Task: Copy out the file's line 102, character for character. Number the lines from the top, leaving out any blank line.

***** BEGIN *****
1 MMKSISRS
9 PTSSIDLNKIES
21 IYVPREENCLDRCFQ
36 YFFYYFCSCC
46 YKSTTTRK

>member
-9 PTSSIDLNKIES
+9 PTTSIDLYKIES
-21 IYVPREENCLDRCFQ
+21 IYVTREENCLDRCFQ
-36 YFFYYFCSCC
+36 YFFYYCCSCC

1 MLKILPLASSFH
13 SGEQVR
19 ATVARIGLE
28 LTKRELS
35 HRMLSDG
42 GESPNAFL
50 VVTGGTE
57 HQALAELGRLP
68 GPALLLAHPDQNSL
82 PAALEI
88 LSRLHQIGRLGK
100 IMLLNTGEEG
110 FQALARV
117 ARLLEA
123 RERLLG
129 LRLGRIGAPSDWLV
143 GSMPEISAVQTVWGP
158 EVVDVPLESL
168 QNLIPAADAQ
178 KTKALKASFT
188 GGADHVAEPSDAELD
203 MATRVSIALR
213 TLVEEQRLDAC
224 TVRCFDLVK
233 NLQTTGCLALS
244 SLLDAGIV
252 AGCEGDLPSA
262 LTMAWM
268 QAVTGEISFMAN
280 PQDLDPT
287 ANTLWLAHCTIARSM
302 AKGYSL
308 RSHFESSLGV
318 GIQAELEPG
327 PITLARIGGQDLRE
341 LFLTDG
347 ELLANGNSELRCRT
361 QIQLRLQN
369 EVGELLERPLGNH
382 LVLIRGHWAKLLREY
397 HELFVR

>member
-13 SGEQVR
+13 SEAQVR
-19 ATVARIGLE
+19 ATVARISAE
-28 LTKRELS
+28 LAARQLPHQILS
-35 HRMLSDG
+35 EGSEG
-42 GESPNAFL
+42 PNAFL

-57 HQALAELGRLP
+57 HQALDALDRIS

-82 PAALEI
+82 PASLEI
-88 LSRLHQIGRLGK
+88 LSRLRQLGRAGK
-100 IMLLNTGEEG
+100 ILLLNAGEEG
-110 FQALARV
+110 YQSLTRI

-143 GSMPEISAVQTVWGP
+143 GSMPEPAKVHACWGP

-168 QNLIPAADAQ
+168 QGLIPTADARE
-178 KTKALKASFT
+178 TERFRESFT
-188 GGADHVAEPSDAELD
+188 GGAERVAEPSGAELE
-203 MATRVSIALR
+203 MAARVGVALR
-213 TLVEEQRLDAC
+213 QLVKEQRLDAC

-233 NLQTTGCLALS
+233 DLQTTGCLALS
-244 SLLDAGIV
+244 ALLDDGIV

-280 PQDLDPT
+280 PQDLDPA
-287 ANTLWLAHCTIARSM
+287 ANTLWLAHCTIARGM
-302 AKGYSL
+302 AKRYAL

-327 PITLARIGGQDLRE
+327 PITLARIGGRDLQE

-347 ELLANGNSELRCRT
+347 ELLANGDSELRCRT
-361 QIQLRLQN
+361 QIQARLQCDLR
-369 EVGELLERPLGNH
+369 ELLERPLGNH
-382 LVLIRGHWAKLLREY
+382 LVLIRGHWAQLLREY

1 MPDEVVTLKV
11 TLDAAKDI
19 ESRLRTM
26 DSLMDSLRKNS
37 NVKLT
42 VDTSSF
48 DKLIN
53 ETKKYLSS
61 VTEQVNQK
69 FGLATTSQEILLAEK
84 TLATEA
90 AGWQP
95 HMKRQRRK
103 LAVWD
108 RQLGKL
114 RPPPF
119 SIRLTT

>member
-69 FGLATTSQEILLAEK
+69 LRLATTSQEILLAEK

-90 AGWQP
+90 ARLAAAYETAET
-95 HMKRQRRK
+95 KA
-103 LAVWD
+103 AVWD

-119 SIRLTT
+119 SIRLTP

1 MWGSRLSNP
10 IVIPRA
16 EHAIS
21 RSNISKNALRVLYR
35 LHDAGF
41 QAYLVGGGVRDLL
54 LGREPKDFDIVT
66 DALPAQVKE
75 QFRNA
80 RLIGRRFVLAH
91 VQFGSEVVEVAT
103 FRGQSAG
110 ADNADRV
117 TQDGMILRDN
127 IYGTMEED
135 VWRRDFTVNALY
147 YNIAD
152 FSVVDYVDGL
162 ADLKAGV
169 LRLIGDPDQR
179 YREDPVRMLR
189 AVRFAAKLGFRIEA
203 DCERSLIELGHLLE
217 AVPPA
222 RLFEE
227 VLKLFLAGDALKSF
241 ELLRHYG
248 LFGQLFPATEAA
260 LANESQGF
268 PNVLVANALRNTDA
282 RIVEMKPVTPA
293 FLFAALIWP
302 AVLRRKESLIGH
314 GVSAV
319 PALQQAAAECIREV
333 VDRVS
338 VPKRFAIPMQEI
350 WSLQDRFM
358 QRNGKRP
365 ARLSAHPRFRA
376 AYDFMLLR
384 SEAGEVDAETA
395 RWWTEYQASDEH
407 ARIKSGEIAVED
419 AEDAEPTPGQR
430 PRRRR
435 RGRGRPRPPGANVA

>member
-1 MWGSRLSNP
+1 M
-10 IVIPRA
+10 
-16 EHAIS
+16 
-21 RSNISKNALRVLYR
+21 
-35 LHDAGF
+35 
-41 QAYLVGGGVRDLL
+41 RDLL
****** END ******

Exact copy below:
+361 QIQARLQCDLR